Since it is Sunday, the Nacula Island church choir serenades us with hymns before dinner. They have fine voices and deliver strong harmonies. All Fijians seem to have wonderful singing abilities. Dinner this evening is a regular BBQ with ham, grilled fish, and lamb cutlets, along with salads and chocolate cake with chocolate sauce for dessert. My friend and I have dinner with a group of young Australians who mostly have just graduated from medical school. They are here in Fiji for a week or so after finishing their final university term.

Tomorrow is my last full day here at Blue Lagoon Resort before returning home on the 27th. I have really enjoyed this trip, but it is time to leave paradise and return home.

November 26, 2012 – Monday – Blue Lagoon Resort

We have rain last night off and on. When I get up at 6AM, I see clear sky and stars from my “observatory”, aka the open roofed shower in my bure. I go back to bed and sleep for another hour and a half before getting dressed for breakfast.

I ask at the office about my check out tomorrow, especially how the seaplane flight will work. I am confirmed on a 4PM flight from Turtle Island to Nadi. They will take me from Nacula Island to Turtle Island for FJ$20. I should arrive at the seaplane terminal in Nadi an hour later, and get to Nadi airport a half hour after that, so we are talking 6:30PM. This will be good timing for my 10PM Air Pacific flight departure to LA and onward home.

Striped Surgeon fish among the coral

Striped Surgeon fish among the coral

Eric and Tasha from next door are taking the Noon seaplane flight to Nadi tomorrow and will be on the same 10PM Air Pacific flight as me. He is planning to purchase an upgrade to either Bula Class or First Class, since he says the legroom on the Air Pacific flight they took down from LA was virtually non-existent. He had to keep his legs splayed when the person in front of him reclined their seat, and Tasha and he both ended up with oedema in their ankles after the 11 hour flight since they basically couldn’t move all that time. I’m thinking Bula Class is sounding like a good idea for me as well. Eric says it can’t be reserved ahead of time; it is offered on a first-come-first-served basis for FJ$600 (CDN$300). Hopefully there will still be some seats left when I check in.

The snorkelling is wonderful right outside my villa this morning, since the water has cleared considerably since yesterday. There are huge numbers of fish, both schooling and individuals, and I spot a bright red fish I would call a Red Snapper if I was back home, but is apparently a Toadstool Grouper. There is also a small octopus clinging to a rock, and I manage to take some video and photos.

I have the Chicken Curry for lunch: a big bowl of curry made with coconut milk, rice, two small salads, papadams and roti. It is delicious with a Fiji Bitter beer, but it’s such a big portion! All I feel like doing is lazing in the hammock, so that’s what I do until I lose the shade. There is a nice breeze this afternoon, however the Sun is brutal, so I retreat to the full cover of my bure patio. There are people and dogs chasing some pigs down the beach at the next resort, so perhaps the pigs will be dinner for someone!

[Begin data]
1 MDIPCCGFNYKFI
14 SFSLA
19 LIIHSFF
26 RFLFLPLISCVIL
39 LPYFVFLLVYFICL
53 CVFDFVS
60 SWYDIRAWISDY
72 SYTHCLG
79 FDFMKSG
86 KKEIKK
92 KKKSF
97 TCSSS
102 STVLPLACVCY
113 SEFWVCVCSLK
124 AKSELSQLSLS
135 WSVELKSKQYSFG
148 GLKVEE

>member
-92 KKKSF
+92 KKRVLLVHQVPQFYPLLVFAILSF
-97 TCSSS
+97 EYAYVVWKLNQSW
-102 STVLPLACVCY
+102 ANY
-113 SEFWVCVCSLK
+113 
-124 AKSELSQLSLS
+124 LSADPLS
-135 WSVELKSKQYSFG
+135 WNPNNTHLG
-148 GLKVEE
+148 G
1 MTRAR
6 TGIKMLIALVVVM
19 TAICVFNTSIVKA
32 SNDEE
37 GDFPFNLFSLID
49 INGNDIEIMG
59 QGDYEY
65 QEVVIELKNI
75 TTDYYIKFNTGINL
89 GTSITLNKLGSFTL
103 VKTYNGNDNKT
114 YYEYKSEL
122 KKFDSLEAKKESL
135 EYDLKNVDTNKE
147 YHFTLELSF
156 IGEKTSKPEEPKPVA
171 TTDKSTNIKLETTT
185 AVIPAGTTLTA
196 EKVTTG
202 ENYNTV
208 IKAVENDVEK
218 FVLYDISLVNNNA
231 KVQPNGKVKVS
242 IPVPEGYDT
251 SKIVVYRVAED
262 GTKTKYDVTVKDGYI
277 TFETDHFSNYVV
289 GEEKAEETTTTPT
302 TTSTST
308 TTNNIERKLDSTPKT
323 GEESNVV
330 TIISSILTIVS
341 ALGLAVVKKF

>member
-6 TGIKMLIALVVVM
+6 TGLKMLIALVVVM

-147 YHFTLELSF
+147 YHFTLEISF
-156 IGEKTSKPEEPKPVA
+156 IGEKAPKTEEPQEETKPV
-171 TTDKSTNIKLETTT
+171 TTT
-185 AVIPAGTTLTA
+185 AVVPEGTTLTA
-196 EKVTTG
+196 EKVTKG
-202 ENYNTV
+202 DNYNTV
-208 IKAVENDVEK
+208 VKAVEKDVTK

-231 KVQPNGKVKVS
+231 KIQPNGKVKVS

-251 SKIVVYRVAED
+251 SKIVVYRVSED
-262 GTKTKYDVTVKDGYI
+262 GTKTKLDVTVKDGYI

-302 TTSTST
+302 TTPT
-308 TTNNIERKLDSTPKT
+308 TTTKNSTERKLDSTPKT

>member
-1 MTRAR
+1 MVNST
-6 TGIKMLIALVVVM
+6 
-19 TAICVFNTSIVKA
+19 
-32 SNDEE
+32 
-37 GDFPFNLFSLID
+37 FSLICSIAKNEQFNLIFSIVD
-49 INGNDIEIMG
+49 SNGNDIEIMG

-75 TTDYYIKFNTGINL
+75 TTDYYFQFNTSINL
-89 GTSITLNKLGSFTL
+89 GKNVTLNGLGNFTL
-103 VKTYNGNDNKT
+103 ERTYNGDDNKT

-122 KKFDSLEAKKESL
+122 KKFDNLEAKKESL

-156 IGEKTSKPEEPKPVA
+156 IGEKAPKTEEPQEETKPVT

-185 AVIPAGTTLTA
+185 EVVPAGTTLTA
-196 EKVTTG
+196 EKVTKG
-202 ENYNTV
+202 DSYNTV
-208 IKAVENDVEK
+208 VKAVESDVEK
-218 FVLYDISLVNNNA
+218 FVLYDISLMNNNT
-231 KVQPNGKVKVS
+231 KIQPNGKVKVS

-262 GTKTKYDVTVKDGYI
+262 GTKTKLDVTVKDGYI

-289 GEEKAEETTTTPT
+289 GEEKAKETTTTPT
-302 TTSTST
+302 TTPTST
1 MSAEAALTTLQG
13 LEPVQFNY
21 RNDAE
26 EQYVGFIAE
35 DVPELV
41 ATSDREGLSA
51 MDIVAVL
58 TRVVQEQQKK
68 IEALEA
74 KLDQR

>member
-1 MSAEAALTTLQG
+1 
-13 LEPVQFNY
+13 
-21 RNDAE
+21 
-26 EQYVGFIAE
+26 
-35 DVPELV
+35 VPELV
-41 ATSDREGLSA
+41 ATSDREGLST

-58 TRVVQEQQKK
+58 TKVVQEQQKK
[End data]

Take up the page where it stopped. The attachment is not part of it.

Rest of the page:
At 5PM today the temperature is 30ºC, 70% humidity, Heat Index 34ºC, 6kmh wind offshore from NE, some cloud, but mainly sunny. My friend from Victoria and I have dinner this evening with the Australian couple I arrived with on the seaplane. I have enjoyed sitting at a variety of tables for dinner, meeting new people each night. I find the stories everyone tells to be fascinating.

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Ile de Lifou, New Caledonia

November 17, 2012 – Saturday – Ile de Lifou, New Caledonia

Beach dogs enjoying some attention from a tourist on Ile de Lifou, New Caledonia

Beach dogs enjoying some attention from a tourist on Ile de Lifou, New Caledonia

I have the morning to myself, despite the ship being anchored offshore and tenders running to the little village of Easo. I take a 2.5 hour tour called “Luecila Beach & Scenic Drive” leaving at 12:15PM. We are taken to a beautiful white sand beach near the main town of We on Baie de Chateaubriand. Richard is our tour guide, and does a good job describing their local customs as we drive for half an hour it takes to get across the bushy central part of the island to our destination on the other side.

The fine white sand beach has to be at least 3-4 kms long, and has some very nice coral and fishes, which I snorkel out to see. The water is a bit cloudy because of the swell coming into the bay, but in spite of this, I enjoy the hour swimming in the tropical waters. I see a few fish, and some live coral, and even spot a small shark briefly. There are only about a dozen people on the beach, other than our group of about 30 tourists and a few beach dogs.